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New York Center for Interpersonal Development

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Nonprofit Overview

Causes: Children & Youth, Crime & Law, Dispute Resolution & Mediation, Youth Development Programs

Mission: Founded in 1970, the New York Center for Interpersonal Development (NYCID) is a not-for-profit organization on Staten Island providing youth, community and professional development programs, as well as dispute resolution services that educate and inform the public about constructive problem-solving, effective communication and intercultural awareness. We also operate a training institute to teach these skills to others.

Geographic areas served: New York City

Programs: NYCID's Achievement in Career & Education (ACE) Program is a GED and vocational learning opportunity for disconnected youth. To date, the ACE Program has served 150 Out-of-School Youth; out of the 75% of participants that needed to attain their GED, 100% passed on their first try. Seventy-six percent of participants enrolled in either the hospitality/health care or customer service trainings have attained their certification. Eighty percent of the participants in the ACE Program pursue their college education.

Community Stories

1 Story from Volunteers, Donors & Supporters

1 Ruth W.

Board Member

Rating: 4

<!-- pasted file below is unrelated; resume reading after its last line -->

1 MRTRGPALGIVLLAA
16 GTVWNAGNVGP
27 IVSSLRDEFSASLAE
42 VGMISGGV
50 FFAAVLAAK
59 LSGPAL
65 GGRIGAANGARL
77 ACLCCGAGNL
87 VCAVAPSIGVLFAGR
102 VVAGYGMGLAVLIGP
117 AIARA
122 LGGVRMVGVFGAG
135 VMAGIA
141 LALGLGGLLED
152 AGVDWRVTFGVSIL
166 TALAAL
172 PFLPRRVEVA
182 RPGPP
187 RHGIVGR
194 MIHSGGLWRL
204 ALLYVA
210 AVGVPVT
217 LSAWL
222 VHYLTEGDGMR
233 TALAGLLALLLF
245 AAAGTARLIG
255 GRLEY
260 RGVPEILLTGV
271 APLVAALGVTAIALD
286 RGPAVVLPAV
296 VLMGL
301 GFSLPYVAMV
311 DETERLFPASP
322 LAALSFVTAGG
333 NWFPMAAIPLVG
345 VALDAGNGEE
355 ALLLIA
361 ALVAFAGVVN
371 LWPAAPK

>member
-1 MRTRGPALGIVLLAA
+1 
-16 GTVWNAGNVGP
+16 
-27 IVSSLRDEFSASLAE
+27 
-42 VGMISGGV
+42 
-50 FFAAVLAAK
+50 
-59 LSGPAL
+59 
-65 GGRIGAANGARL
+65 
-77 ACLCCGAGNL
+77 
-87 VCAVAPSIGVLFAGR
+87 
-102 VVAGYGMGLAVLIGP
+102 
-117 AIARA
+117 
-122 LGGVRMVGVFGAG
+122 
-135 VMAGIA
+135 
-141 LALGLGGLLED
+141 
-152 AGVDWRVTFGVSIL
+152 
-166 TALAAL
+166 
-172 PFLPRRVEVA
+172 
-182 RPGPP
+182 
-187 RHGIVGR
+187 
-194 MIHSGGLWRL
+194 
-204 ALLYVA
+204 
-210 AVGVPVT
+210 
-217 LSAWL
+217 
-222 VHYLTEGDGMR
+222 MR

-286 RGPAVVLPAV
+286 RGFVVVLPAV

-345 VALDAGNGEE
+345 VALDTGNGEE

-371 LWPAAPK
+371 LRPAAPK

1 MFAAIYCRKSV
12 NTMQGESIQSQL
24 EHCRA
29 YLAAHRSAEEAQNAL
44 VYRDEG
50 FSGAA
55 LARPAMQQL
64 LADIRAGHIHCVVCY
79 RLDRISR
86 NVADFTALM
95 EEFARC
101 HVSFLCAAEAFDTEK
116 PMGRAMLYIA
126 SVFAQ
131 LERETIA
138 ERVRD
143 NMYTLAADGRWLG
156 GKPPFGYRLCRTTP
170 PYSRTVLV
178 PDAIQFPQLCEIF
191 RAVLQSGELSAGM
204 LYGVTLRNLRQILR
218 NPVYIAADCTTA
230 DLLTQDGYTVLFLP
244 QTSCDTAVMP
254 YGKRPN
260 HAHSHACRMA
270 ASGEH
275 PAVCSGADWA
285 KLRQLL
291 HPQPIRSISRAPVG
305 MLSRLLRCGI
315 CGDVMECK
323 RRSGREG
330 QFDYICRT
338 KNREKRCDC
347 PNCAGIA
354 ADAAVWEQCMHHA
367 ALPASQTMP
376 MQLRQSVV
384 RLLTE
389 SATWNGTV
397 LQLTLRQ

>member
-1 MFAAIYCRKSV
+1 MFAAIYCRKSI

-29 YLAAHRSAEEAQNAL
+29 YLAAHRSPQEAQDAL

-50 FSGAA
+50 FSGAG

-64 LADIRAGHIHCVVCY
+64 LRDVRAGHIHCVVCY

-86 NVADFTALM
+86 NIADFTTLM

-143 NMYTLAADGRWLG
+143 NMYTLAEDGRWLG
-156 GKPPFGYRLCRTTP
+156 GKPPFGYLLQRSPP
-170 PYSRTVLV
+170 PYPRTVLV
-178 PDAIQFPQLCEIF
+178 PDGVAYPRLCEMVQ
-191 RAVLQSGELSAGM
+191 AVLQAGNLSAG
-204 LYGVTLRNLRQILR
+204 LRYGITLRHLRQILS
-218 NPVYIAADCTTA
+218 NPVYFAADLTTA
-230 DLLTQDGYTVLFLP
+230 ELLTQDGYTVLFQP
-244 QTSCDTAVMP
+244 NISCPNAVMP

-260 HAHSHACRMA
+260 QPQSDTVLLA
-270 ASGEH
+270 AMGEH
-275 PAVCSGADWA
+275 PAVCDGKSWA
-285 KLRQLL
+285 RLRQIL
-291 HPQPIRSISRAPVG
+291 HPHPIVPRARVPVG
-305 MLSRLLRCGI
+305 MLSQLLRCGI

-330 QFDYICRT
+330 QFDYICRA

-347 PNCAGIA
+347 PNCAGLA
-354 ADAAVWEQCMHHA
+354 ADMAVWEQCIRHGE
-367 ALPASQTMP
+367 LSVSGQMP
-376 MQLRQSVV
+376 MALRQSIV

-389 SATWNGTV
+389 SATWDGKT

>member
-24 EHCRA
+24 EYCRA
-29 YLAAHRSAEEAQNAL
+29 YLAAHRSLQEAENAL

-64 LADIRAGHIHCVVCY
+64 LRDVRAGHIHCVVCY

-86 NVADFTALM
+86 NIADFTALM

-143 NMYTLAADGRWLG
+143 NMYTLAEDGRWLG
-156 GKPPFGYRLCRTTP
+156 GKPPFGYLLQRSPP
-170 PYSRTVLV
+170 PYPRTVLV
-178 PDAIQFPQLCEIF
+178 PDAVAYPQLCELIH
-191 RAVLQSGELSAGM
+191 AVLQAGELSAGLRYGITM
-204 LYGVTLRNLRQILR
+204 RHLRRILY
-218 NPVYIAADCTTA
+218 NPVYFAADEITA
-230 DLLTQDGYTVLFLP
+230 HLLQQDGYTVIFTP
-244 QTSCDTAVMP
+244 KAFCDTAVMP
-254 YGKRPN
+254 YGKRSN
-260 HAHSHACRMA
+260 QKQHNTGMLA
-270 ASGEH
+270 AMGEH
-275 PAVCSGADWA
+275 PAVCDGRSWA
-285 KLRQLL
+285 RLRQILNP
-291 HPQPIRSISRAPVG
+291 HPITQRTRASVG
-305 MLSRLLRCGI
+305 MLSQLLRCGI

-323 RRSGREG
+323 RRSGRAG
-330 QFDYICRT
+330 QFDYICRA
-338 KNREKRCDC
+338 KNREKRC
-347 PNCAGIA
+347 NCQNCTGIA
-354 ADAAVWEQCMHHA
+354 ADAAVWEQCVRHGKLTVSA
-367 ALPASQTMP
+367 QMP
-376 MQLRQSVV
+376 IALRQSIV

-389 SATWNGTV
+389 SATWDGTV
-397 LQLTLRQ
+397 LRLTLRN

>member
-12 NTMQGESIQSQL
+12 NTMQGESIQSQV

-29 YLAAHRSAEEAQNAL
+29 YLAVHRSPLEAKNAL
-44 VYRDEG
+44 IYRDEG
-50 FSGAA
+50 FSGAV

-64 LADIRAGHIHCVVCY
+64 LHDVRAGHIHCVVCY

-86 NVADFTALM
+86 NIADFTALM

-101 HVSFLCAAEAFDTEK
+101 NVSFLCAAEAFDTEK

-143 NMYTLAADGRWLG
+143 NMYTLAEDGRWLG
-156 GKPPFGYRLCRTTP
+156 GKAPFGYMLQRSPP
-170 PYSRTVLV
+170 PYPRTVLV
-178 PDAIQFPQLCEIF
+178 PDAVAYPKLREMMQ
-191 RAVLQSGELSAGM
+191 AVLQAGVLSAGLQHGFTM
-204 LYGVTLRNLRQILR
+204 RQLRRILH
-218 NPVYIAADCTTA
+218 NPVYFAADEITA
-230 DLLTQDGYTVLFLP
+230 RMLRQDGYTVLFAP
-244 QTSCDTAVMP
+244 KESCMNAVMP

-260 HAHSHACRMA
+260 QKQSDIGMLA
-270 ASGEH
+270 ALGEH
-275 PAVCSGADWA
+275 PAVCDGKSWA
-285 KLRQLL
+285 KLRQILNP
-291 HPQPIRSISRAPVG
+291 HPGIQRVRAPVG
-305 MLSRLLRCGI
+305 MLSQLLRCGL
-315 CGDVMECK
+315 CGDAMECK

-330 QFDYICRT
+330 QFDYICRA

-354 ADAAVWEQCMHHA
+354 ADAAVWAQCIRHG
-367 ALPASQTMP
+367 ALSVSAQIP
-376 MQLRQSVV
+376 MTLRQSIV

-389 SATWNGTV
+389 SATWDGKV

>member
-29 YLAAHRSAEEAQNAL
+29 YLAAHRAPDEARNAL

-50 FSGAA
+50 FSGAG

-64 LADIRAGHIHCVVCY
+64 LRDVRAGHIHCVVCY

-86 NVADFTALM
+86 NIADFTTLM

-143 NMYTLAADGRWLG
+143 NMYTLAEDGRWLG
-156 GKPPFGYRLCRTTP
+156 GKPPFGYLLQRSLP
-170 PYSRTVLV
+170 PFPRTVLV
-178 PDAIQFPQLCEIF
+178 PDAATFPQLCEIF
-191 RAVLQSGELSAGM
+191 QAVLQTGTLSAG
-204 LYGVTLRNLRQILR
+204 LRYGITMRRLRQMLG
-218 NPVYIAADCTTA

Why would anyone commute two and a half hours in NY/NJ traffic for a nonprofit's board meeting? There are plenty of nonprofits closer to home. I do it because the stories I hear from the kids in ACE and YABC and Olympus (the youth development programs) have convinced me that NYCID staff know how to give kids a second chance in ways that bring success. This agency really "gets" youth development. Take La'Shara. She talked to the board at our meeting last week. She'd dropped out of school. "There was nothing wrong with my brain," she said. "I just didn't like all the cliques and stuff that goes on in school. But, when you drop out, you just get yourself in trouble. And, I did." When she ended up at ACE some time later, she said "They were relentless. You couldn't drop out. They were there, in my face, reminding me what I had to do to get my GED and go to college. I knew they cared!" Today, she's in college and talking about a future. She's discovered she likes biology and thinks maybe she'd like to become a doctor. But, she likes arguing, too. Maybe she'll become a lawyer. But she's excited about life. She knows her future is in her hands. So, they're not perfect. Not all kids succeed. And, sometimes the thank yous don't go out on time. But they're pretty close. Well worth supporting.